Amid Record Displaced Persons, Migrant Remittances Spike—New IOM Report

Migrants use a cross-border bus in Bulawayo to enter South Africa. Credit: Ignatius Banda/IPS
Migrants use a cross-border bus in Bulawayo to enter South Africa. Credit: Ignatius Banda/IPS
  • by Ignatius Banda (bulawayo)
  • Inter Press Service

Millions of people from developing countries rely on money sent from abroad by relatives, helping drive local economies marked by high unemployment and poverty, according to humanitarian agencies that include the World Bank.

The IOM report released on May 7, 2024, comes at a time of increasing global crises such as war and famine that have forced millions out of their home countries, while migrants fleeing economic hardships are also making perilous journeys in search of better employment opportunities.

The IOM estimates that there are currently 281 million international migrants worldwide, while another 117 million people have been displaced by natural disasters, violence, conflict, and other causes.

The humanitarian agency says these numbers represent the highest in modern-day records.

Increased migration has in turn fed a spike in remittances, with a jump of more than 650 percent from 2000 to 2022, the IOM World Migration Report 2024 says.

International remittances shot up from USD128 billion to USD831 billion in 22 years, and the IOM notes that COVID-19 travel restrictions did not disrupt migration trends.

“Of that USD831 billion in remittances, USD647 billion were sent by migrants to low- and middle-income countries. These remittances can constitute a significant portion of those countries' GDPs, and globally, these remittances now surpass foreign direct investment in those countries,” the IOM says.

The World Migration Report 2024 also comes at a time when African immigrants especially are losing their lives in the high seas as they attempt to cross into Europe.

For the migrants who make it to the shore, the promise of better lives has been shattered by what critics say are populist right wing political parties who are whipping up anti-migrant emotions.

The IOM, however, says a more balanced telling of the migrant’s story is needed if the world is to better understand what has routinely been termed a global crisis.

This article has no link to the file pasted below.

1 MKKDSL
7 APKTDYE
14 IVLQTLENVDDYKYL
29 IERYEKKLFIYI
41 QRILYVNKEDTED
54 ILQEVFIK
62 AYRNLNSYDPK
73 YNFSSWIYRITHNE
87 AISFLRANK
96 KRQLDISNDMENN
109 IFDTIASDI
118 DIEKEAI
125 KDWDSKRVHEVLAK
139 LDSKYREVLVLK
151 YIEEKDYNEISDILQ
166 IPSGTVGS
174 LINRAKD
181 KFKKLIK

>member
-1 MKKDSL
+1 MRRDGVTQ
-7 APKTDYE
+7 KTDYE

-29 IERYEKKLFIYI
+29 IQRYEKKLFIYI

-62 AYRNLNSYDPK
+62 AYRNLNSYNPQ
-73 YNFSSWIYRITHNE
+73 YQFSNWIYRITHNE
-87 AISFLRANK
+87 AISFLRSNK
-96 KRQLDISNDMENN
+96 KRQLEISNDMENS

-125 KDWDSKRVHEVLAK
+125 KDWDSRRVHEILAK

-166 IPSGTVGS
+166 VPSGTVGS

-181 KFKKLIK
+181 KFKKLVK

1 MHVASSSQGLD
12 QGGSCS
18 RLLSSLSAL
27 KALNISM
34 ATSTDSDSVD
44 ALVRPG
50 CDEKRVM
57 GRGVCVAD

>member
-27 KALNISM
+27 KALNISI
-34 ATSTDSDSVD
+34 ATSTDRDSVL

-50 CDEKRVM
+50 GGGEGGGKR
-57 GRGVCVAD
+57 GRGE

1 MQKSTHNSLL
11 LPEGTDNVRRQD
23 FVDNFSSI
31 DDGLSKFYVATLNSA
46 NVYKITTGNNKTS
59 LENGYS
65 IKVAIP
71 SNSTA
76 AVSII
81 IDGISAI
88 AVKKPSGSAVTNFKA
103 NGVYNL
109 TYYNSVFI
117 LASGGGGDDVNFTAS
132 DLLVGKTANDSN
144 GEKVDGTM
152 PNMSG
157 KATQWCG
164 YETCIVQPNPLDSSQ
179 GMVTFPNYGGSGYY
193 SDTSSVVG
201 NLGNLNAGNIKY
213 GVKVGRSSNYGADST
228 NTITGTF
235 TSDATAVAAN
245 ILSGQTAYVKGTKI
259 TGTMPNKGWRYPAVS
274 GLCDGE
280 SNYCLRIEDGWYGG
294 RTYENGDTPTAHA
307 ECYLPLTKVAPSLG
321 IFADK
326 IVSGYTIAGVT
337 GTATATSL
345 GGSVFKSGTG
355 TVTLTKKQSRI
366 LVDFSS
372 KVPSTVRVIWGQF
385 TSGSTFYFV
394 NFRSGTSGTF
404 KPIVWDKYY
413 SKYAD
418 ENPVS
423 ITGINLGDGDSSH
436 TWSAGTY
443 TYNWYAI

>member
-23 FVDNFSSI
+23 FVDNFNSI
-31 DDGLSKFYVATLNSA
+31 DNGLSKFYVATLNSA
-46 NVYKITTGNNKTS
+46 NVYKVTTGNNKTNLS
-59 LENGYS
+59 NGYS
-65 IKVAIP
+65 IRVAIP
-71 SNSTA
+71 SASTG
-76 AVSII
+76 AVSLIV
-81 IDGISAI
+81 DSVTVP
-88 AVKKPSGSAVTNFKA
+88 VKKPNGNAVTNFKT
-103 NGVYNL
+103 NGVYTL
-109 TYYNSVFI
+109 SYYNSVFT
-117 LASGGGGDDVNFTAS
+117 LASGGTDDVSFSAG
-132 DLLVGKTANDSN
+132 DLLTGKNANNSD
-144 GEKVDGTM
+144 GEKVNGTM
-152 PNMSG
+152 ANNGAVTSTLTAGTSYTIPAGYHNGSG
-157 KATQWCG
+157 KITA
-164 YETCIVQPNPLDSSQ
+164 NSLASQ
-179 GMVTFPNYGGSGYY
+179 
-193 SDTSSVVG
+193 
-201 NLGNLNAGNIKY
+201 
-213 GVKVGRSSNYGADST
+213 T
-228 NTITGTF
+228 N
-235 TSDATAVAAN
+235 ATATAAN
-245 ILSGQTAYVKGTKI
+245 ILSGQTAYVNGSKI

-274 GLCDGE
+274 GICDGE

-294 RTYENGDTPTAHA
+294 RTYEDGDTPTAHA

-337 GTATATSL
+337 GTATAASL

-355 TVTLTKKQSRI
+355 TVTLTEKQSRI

“Migration, an intrinsic part of human history, is often overshadowed by sensationalized narratives. However, the reality is far more nuanced than what captures headlines,” the IOM notes.

“Most migration is regular, safe, and regionally focused, directly linked to opportunities and livelihoods. Yet, misinformation and politicization have clouded public discourse, necessitating a clear and accurate portrayal of migration dynamics,” the IOM added.

Amid such challenges, the IOM says the earnings of the migrants are not only helping address host labour market deficits but, more importantly, boosting remittances and driving the human development index in their home countries.

“The World Migration Report 2024 helps demystify the complexity of human mobility through evidence-based data and analysis,” IOM Director General Amy Pope said at the May 7 launch in Bangladesh.

In explaining the location of the launch, the IOM explained in a press release:

“By choosing Dhaka as the report's launch site, IOM not only highlights the country's efforts in supporting vulnerable migrants and fostering pathways for regular migration but also recognizes Bangladesh's important role in shaping global migration discourse and policy.”

At a time when migration has become a hot button in developed countries, Bangladesh is being seen as a model for the Global Compact for Safe, Orderly, and Regular Migration's Champion country.

“As one of the GCM champion countries, Bangladesh will not only continue to act upon the pledges it has made for its domestic context but will also take up emerging issues and challenges pertaining to migration and development for informed deliberations at the international level,” said Hasan Mahmud, the Bangladeshi foreign minister.

The Asian country “has demonstrated a strong commitment to addressing migration issues and implementing policies that safeguard migrants' rights,” the IOM says.

These sentiments also come at a time of anti-immigrant sentiment and xenophobia, which analysts say have slowed efforts to promote human development through remittances.

“In a world grappling with uncertainty, understanding migration dynamics is essential for informed decision-making and effective policy responses, and the World Migration Report advances this understanding by shedding light on longstanding trends and emerging challenges,” Pope said.

“We hope the report inspires collaborative efforts to harness the potential of migration as a driver for human development and global prosperity,” DG Pope said.

Researchers say there is still more to be done to understand the urgency of the challenges and opportunities brought by migration.

“It is the insecurity that citizens face—economic and existential—that feeds the sense of crisis,” said Loren Landau, professor at the University of Witwatersrand's African Centre for Migration and Society in South Africa.

For now, there does not appear to be anything that will stop the migration trend, with the IOM calling for "meaningful action in addressing the challenges and opportunities of human mobility."

IPS UN Bureau Report

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© Inter Press Service (2024) — All Rights ReservedOriginal source: Inter Press Service